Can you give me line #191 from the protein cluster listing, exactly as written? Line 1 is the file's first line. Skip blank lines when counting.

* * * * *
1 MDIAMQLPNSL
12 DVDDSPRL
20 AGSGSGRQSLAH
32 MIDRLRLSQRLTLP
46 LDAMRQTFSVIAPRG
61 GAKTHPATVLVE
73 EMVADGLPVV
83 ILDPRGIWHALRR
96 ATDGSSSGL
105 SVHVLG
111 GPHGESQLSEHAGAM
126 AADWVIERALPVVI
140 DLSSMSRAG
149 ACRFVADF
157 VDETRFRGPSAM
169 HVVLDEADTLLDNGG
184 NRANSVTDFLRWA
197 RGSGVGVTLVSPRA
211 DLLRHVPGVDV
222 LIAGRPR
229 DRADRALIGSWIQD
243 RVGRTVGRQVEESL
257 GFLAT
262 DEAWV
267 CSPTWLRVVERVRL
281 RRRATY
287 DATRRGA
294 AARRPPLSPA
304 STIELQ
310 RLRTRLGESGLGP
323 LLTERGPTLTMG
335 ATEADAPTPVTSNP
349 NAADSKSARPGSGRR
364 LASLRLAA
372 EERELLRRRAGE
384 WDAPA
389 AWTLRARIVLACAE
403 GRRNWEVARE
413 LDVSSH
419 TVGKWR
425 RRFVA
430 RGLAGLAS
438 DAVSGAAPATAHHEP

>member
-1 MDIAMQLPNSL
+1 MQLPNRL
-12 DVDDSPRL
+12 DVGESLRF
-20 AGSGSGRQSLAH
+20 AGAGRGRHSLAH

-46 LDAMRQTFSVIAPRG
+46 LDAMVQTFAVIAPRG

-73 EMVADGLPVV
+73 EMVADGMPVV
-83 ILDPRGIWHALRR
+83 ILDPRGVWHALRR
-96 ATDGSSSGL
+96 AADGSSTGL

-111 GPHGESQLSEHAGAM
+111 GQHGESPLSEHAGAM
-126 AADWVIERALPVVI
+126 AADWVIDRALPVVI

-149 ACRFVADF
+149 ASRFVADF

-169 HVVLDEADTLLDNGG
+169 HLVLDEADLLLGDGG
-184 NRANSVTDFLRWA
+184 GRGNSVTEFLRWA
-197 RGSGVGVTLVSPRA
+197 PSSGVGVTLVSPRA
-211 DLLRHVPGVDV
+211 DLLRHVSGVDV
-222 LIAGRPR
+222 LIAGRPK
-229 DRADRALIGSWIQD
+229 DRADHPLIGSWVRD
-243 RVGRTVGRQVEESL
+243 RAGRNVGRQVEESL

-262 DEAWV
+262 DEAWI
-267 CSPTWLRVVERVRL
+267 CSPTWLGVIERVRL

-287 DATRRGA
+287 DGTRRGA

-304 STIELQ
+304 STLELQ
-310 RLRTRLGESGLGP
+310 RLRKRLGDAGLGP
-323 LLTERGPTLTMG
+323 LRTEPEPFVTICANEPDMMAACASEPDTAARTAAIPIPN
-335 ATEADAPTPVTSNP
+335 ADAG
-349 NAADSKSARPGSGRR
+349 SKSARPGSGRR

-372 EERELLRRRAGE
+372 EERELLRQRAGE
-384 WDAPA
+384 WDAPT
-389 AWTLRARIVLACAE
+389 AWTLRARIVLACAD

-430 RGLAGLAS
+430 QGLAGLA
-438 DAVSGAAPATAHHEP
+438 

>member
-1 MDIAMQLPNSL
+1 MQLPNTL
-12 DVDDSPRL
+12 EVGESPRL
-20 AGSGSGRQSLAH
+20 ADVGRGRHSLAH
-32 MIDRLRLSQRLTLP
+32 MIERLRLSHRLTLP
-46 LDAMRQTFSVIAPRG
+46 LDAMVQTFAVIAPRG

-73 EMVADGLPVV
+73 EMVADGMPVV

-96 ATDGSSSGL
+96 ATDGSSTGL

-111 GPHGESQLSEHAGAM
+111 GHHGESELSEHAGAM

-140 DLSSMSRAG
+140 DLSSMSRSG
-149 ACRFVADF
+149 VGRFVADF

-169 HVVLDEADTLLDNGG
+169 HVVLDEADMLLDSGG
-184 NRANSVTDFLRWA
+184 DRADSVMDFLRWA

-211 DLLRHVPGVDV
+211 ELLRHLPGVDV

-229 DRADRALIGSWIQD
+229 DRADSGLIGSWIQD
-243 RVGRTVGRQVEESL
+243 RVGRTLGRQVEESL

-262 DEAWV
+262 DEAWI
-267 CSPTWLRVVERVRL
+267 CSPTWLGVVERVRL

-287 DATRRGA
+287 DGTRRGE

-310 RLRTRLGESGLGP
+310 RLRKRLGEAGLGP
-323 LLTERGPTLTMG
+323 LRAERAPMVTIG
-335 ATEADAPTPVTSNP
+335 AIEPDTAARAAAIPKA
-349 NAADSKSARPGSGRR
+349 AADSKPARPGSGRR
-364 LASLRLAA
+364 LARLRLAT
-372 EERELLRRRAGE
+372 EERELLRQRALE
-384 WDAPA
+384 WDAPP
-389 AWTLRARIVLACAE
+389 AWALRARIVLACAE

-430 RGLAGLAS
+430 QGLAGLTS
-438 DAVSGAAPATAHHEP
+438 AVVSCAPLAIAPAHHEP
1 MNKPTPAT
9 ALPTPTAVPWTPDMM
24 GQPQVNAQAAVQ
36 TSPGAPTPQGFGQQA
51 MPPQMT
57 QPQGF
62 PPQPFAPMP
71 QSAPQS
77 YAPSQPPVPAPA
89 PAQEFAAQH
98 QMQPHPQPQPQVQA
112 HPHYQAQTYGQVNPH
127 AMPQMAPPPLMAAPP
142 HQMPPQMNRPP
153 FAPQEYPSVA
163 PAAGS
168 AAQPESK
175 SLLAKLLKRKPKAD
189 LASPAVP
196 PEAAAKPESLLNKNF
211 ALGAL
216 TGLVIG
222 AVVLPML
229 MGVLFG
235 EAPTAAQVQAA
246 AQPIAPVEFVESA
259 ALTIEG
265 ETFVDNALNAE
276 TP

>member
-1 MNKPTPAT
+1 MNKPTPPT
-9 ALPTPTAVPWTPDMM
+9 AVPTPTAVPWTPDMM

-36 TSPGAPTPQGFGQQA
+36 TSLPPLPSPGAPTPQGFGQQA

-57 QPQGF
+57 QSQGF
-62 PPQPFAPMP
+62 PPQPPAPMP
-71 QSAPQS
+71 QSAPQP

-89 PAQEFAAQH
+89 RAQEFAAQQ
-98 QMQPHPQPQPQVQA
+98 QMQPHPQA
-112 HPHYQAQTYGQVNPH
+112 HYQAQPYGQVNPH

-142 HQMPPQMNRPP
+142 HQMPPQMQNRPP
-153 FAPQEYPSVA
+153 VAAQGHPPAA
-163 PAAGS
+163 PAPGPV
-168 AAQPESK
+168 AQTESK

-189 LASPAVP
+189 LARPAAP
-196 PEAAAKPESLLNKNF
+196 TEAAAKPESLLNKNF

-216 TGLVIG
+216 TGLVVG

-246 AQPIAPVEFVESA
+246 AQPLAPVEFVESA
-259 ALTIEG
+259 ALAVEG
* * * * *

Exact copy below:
>member